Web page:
Arzak’s 1897 building blends in with most taverns in the Basque country; a simple structure that while some would say bears little reference to modern fine dining, is just like many outstanding Relais & Châteaux restaurants in Europe; authentic and discreet. But I have to admit I was somewhat suspicious when I first saw the nondescript building and its quirky sign depicting a food tray in its still life glory. Can this be the address of one of the most celebrated Michelin 3-stars restaurants of all time; number 8 in the Worlds’ 50 Best Restaurants list? But somehow it all made sense; after all, I was in San Sebastian.
The seaside resort town of San Sebastian is, if not the gastronomical capital of the world, one of the most sought after epicurean destinations. Donostia, how it’s called in the Basque language, has the highest number of Michelin stars per capita and over 30 gastronomic clubs–curiously, all for men only. About 100km east of Bilbao, this small town attracts foodies from all around the planet that come here to experience gastronomy like nowhere else. That’s exactly why I came.
Inside Arzak’s building, the experience is anything but nondescript. As you walk in, you see a small waiting room with a hotel-like front desk. Check in and “Swoosh!” Two sleek frosted glass doors slid open automatically revealing a modern dining room in stark contrast to what you had seen so far. One step forward and you’re a century ahead.
The dining room expands 2 floors with a circular staircase in the middle, about 20 well-spaced tables in total. Their pristine linen tablecloth glowing white against the dark palette with minimalist flower arrangements adding subtle warmth. Close-up photos of pots and pans blown up in black and white on the walls.
The atmosphere is elegant, modern and intimate. And even though this is fine dining at its best, it’s not overly formal; jackets are not required, the lighting is brighter than usual and you’ll find salt and pepper on the table.
The most popular table in the restaurant though is not in the fancy dining room but right in the kitchen. The chef’s table is where personalities, friends and family come to experience Arzak’s cuisine right where it all happens. If you watched Anthony Bourdain’s No Reservations in Spain, this is where he ate.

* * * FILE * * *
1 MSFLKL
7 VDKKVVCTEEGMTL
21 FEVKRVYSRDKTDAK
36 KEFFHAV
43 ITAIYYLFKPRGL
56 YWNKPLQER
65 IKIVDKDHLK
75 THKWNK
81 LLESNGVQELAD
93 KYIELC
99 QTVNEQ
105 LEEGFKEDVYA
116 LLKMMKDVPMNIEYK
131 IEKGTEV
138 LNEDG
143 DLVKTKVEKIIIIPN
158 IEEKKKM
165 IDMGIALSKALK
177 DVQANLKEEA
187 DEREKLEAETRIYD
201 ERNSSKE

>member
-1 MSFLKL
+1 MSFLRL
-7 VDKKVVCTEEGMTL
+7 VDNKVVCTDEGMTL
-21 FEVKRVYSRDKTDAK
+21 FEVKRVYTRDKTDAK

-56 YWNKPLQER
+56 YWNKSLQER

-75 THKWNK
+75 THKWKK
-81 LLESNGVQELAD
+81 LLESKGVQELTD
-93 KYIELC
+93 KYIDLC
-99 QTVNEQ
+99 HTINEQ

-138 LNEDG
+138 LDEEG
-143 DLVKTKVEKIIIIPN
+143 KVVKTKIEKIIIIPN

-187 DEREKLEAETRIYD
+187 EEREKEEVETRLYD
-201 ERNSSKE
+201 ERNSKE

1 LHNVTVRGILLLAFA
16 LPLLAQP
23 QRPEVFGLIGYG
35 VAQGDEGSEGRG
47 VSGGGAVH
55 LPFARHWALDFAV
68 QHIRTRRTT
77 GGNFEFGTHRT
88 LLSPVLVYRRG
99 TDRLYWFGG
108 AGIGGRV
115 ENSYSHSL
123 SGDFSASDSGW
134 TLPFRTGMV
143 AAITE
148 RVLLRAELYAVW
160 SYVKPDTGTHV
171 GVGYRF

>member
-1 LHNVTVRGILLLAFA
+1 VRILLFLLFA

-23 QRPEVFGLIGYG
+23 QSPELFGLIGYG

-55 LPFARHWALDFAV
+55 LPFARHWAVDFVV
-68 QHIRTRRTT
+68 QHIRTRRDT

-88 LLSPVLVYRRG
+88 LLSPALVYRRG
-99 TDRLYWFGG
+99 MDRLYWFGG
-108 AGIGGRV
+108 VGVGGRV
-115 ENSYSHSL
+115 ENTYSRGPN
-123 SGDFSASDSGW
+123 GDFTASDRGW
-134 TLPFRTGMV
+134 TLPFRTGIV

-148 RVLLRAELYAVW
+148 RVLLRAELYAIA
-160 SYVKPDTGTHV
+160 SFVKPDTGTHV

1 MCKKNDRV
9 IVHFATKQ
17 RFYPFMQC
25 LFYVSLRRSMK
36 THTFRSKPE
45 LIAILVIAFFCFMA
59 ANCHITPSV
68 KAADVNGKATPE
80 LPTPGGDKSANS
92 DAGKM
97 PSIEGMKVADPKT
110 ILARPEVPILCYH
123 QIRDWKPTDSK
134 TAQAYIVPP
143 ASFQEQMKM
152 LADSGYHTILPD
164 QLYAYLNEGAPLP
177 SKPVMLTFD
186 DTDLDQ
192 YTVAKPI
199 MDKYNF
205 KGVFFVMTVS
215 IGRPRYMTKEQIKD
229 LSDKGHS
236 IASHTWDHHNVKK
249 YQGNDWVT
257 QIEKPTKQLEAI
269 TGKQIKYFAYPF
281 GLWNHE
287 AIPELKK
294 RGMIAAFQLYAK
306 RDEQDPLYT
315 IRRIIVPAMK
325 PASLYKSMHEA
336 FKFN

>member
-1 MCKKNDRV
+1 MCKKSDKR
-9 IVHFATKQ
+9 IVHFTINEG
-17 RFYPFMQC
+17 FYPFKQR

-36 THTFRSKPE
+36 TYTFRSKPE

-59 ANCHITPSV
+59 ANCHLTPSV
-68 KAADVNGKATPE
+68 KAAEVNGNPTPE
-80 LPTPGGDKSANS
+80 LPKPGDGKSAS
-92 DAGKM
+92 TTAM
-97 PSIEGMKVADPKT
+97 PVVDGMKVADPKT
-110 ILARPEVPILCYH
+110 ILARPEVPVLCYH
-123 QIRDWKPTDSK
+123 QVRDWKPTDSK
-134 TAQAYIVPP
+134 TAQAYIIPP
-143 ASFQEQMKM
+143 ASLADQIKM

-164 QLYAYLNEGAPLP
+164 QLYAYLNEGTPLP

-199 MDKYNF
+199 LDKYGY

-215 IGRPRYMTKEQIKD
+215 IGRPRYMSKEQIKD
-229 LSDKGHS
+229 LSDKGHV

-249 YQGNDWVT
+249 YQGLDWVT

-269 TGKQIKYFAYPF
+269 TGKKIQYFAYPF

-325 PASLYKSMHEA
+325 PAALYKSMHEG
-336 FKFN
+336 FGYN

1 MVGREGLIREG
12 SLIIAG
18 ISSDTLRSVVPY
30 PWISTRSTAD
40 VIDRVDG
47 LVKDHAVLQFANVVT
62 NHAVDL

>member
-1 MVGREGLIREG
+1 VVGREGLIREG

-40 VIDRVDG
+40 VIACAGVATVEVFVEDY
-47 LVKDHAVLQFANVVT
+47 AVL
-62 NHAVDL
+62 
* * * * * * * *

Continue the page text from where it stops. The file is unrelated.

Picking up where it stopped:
Back in the dining room, service is sharp but approachable; the wait staff is courteous and efficient yet there’s no excessive formality. But here too innovation and tradition come together flawlessly. Dressed in modern titanium-colored aprons, the servers take an active role in each dish’s presentation; many times finishing the preparation by pouring the sauces at the table. The chef himself makes sure his guests are happy coming to each table at the beginning and end of the meal and talking to English-speaking diners with the help of an interpreter. He is personable and enthusiastic, a man you can’t help but want to meet, even if you don’t know who he is. But in Spain and in epicurean circles, it seems everyone knows Juan Mari Arzak.
The 66-year-old chef is credited for creating the modern Spanish cuisine. In 1976, after being exposed to the French Nouvelle Cuisine at a roundtable that included luminaries like Paul Bocuse, Juan Mari returned to San Sebastian determined to change the path of his cuisine–and with that he changed the whole culinary world. The New Basque Cuisine was born and in 1989 Arzak became Spain’s first Michelin 3-star restaurant–a status held until this day, 20 years in a roll. In the years that followed, Arzak’s innovations inspired a myriad of chefs around the country; one of them, Ferran Adrià. Today, Juan Mari runs the restaurant together with his daughter, Elena, who is being prepared to continue her family’s legacy for the 4th generation–even though her father has no plans to retire.